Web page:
Somalia's Islamist insurgents on Thursday banned video games, one of the last forms of entertainment left for local youth, arguing they were destroying the country's social fabric.
The Hezb al-Islam group, currently engaged in a deadly insurgency against the internationally-backed federal government, made the announcement in a statement circulated in the areas it controls.
"Starting two days after this statement's date of issue, all video game playing centers in the areas under Hezb al-Islam control should be closed and playing video games will be prohibited," it said.
"Video games are designed in such a way that they destroy our social traditions and for that reason, anybody found ignoring this order will be punished and equipment will be confiscated," it said.
It was signed by Sheikh Mohamed Omar, head of propaganda for Hezb al-Islam, an insurgent group headed by influential cleric Sheikh Hassan Dahir Aweys and which controls densely-populated areas in and around Mogadishu.
Video games became particularly popular in areas on the outskirts of Mogadishu housing tens of thousands of families who fled the fighting in the capital since watching films on DVDs was also banned.
Children and teenagers would gather after school in small centers like cybercafes where PlayStations were wired up and a 30-minute game cost 5,000 Somali shillings (around 15 U.S. cents).
"Hezb al-Islam officials ordered us to close our video game centers so today we're closed. We don't have a choice," said Ali Hidig, a game centre owner in Elashabiyaha, a village hosting refugees on the ouskirts of Mogadishu.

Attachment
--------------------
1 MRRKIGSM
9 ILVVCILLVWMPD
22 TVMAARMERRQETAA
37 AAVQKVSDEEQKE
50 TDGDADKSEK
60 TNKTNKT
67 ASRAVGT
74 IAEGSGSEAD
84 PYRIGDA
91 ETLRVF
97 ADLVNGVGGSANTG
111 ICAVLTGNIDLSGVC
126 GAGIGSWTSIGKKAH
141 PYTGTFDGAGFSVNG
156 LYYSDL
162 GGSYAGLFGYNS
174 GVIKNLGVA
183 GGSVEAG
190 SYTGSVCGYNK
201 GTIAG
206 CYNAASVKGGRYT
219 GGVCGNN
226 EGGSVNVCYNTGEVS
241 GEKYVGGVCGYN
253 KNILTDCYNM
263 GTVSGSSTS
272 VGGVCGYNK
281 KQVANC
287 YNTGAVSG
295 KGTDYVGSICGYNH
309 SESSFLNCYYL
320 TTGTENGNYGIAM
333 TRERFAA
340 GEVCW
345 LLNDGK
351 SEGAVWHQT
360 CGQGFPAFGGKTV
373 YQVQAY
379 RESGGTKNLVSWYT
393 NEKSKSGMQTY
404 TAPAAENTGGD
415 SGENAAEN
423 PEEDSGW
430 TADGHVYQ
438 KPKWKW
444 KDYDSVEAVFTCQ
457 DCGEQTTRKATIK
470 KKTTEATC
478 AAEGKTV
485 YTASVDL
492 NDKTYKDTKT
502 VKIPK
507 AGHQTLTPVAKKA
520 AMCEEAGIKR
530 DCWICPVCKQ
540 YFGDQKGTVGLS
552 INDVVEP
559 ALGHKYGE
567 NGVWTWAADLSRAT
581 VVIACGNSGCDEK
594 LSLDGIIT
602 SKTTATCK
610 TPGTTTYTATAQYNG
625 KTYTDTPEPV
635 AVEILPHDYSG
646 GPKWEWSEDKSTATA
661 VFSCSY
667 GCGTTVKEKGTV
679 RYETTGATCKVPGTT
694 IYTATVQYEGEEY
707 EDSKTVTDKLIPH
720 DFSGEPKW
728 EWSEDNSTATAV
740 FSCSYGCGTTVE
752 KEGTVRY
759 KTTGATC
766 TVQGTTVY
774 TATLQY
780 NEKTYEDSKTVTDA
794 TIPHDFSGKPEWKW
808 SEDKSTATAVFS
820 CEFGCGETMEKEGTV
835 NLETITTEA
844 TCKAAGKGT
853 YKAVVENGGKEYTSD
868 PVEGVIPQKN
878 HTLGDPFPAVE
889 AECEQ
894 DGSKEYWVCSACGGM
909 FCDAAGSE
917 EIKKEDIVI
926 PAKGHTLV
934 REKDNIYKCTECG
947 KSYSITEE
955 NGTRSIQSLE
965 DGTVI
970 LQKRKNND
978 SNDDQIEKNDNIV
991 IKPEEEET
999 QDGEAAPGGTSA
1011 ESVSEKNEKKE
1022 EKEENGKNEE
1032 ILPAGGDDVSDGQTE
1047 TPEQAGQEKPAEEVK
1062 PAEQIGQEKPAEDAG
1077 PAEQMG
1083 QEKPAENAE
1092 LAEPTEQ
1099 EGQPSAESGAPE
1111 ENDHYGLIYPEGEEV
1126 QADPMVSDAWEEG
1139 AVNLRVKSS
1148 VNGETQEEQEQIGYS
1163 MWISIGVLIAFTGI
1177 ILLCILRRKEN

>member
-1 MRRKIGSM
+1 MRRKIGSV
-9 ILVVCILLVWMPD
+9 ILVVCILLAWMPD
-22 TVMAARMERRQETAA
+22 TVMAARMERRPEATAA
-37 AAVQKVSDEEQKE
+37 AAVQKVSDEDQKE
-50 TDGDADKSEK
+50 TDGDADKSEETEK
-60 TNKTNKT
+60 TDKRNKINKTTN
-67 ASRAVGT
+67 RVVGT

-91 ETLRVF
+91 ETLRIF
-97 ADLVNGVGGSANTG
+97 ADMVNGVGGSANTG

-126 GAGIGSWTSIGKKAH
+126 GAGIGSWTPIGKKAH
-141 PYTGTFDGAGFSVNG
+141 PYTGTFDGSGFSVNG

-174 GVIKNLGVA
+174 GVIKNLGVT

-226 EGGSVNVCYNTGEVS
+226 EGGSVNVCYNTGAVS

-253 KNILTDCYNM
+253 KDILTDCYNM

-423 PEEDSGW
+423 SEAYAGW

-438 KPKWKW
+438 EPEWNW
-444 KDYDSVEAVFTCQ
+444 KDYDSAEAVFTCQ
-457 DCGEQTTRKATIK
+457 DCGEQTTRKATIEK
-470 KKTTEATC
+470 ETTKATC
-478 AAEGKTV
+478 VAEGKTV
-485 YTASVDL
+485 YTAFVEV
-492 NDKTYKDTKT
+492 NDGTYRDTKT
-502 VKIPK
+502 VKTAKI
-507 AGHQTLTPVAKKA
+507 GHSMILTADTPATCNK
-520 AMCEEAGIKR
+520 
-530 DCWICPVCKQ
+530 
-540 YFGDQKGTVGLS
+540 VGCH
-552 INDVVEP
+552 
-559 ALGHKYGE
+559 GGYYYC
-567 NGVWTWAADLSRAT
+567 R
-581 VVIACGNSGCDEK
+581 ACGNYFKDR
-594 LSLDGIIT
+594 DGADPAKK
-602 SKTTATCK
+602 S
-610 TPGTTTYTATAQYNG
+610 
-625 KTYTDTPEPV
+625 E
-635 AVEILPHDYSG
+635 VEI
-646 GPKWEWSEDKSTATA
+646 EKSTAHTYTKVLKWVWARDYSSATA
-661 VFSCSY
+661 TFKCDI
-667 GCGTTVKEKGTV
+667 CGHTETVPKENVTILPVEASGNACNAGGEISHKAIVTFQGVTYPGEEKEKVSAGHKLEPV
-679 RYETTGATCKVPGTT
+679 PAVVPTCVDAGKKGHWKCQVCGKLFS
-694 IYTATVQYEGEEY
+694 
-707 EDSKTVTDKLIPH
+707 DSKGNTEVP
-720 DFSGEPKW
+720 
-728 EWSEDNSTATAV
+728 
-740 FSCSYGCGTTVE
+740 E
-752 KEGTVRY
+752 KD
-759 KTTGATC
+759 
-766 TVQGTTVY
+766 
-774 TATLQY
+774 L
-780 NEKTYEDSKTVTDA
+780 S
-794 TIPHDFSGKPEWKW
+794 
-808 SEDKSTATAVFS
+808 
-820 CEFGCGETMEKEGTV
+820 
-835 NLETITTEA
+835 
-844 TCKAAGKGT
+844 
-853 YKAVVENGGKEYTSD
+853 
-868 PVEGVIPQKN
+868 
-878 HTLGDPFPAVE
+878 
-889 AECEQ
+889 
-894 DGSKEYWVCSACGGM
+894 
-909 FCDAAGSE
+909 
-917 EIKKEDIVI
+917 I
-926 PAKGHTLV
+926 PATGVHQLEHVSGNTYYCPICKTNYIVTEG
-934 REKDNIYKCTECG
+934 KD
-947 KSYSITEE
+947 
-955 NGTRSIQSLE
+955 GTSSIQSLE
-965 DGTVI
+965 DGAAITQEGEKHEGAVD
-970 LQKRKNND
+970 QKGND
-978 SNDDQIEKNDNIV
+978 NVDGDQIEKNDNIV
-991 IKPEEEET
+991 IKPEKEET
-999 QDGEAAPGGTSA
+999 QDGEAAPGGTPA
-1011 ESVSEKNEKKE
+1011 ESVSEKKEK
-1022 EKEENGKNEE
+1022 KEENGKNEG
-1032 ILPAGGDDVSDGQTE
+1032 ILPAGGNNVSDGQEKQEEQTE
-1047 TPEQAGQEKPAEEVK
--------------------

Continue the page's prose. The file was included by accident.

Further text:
"Young boys used to like coming here for entertainment after school but it looks like this is now a thing of the past," he told AFP.
The disappointment was deep among teenage boys in the area, where movies and sports are also banned.
"We used to watch movies. They were banned. Now the PlayStations we had fun with are also banned. This country is not for young people like me," said Abdirahman Hirsi, a 19-year-old from Lafole town.
"They have basically banned everything that is fun, so we feel increasingly bored," said another boy.
Abdi Moge, an older resident in the village, argued that there were few alternatives to occupy young people other than joining an armed group.
"Who knows what else the children are going to do now. It's not as if there was proper education for them. The more they are prevented from playing, the more likely they are to join the fighting," he said.
Hezb al-Islam and their insurgency comrades from the Al Qaeda-inspired Shebab group are implementing a very strict form of Sharia (Islamic law) in the areas they control.
The Hezb al-Islam statement did not make clear what forms of punishment would be reserved for diehard gamers caught flouting the ban.
However, in recent months across Somalia, people found dancing to traditional songs have been flogged, men guilty of trimming their beards arrested and youth playing football in shorts reprimanded by religious police units.
Satellite television is also banned in many areas and there are no cinemas left in central and southern Somalia, which are under Islamist control.